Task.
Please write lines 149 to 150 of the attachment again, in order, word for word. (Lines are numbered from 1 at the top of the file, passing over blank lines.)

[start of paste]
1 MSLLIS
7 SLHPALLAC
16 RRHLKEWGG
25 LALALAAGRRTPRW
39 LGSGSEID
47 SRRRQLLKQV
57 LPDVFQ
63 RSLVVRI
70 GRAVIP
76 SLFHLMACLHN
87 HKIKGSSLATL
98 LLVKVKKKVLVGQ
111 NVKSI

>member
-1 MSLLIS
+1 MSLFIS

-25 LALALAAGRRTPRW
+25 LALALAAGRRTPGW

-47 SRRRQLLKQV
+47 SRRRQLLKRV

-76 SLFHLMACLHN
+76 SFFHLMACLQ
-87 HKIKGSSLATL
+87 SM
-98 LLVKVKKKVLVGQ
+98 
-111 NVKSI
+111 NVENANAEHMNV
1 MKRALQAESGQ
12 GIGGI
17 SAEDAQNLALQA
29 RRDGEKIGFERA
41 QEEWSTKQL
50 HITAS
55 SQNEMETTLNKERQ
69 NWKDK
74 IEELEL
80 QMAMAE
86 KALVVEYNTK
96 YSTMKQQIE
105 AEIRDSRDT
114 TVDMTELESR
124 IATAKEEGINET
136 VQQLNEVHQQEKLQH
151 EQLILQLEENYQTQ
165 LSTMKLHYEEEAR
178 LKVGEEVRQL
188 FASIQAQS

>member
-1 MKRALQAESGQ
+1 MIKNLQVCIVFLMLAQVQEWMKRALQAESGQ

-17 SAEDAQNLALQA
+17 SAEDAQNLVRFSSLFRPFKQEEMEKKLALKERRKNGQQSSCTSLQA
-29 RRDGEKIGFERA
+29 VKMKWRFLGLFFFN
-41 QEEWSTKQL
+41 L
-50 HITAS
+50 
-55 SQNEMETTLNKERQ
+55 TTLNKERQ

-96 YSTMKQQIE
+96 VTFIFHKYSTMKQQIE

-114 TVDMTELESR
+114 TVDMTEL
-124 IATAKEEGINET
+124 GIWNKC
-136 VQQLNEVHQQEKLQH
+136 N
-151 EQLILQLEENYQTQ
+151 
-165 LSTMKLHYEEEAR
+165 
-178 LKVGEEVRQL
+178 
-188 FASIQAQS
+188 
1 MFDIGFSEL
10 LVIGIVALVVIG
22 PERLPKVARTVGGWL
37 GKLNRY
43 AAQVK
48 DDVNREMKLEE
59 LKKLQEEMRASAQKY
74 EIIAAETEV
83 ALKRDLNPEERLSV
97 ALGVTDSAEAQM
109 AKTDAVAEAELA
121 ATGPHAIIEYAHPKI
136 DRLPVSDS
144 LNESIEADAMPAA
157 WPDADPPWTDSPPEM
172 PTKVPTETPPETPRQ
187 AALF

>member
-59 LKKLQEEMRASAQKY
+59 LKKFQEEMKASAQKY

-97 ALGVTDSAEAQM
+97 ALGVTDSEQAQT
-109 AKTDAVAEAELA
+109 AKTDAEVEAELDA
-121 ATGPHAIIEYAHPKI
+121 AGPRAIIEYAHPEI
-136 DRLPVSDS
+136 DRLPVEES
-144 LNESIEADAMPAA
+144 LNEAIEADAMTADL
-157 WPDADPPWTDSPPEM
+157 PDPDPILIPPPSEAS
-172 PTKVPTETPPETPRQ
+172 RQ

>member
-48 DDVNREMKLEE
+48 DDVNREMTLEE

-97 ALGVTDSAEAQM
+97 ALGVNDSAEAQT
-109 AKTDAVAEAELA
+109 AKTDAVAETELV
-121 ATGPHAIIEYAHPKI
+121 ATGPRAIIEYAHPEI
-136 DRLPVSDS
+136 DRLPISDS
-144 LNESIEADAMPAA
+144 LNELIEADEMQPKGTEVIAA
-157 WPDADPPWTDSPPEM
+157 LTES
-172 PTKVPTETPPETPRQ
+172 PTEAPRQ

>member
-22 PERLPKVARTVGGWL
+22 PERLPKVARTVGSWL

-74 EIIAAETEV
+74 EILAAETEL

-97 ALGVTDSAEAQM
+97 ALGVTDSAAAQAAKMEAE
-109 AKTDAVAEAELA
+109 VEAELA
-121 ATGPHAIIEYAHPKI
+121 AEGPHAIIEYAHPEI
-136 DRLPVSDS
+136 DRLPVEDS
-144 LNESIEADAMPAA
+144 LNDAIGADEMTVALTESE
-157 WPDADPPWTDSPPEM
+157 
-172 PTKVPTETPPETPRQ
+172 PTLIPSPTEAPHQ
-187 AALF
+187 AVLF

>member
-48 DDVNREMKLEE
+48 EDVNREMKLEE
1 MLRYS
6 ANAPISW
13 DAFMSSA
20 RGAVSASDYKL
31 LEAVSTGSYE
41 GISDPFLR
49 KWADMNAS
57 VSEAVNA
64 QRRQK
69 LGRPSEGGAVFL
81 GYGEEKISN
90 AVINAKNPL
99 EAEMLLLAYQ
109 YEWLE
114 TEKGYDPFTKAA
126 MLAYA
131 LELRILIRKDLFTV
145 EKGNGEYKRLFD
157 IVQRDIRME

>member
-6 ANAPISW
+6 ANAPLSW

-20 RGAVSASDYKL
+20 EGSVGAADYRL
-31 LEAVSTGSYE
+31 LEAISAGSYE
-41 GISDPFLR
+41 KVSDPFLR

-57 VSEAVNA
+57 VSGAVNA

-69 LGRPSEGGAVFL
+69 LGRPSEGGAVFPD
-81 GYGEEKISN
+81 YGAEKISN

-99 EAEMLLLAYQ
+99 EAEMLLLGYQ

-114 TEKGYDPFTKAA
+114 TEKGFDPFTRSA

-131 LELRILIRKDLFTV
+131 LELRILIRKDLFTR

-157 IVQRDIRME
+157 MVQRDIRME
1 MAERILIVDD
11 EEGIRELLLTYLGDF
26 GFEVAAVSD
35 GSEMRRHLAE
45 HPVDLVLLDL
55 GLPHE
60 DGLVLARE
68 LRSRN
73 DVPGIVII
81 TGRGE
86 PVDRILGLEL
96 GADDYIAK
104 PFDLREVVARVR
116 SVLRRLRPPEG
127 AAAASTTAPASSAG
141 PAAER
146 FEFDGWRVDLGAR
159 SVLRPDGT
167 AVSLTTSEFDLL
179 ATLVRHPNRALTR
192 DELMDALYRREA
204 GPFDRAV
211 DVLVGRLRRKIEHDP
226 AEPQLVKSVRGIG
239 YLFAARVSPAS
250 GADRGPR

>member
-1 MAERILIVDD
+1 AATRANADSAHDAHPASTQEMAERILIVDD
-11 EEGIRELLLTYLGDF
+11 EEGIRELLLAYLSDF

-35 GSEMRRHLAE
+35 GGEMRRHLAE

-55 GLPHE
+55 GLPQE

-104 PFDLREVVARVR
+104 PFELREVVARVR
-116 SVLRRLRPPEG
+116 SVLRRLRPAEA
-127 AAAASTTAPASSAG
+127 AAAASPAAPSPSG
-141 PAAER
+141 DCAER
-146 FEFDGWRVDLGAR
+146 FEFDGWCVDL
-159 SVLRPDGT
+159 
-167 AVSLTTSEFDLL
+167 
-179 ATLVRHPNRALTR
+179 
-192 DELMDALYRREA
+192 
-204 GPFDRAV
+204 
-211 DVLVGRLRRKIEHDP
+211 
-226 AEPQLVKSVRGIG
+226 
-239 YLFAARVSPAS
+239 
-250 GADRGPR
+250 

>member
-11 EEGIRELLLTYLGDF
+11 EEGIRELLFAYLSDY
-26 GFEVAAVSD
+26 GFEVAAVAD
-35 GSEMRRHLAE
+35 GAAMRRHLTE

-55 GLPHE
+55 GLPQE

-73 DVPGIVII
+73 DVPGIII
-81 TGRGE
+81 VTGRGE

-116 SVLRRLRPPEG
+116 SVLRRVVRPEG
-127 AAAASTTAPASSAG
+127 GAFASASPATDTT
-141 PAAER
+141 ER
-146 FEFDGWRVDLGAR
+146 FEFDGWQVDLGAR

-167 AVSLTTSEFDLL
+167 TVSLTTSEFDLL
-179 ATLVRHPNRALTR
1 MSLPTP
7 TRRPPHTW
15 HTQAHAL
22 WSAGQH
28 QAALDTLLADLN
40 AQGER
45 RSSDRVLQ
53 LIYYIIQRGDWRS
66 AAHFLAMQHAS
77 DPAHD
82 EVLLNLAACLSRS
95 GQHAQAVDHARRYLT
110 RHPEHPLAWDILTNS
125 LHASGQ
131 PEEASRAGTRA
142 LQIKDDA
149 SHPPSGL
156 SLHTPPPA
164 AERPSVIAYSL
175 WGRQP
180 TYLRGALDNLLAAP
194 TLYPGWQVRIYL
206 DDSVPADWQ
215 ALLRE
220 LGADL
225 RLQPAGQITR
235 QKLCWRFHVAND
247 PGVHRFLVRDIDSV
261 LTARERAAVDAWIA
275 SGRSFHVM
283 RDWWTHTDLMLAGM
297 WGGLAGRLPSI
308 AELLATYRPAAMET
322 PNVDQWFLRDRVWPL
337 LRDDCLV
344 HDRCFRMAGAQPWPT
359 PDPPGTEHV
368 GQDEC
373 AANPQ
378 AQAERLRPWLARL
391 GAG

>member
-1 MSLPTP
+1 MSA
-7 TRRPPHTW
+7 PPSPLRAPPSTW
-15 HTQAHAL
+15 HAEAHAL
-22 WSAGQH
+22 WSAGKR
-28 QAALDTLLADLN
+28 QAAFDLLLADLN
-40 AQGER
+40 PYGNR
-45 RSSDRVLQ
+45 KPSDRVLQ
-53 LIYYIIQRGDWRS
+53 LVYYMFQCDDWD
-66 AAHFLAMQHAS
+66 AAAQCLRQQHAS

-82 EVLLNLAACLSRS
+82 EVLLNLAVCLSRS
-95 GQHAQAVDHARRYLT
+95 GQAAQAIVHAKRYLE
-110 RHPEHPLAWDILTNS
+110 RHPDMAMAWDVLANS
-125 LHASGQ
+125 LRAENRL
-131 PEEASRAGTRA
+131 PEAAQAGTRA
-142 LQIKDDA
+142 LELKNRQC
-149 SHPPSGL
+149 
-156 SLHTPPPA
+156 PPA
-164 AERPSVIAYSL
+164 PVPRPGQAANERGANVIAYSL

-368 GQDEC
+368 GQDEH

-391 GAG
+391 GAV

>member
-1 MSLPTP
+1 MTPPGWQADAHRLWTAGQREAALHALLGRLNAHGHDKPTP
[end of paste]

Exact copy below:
+187 AVLF

>member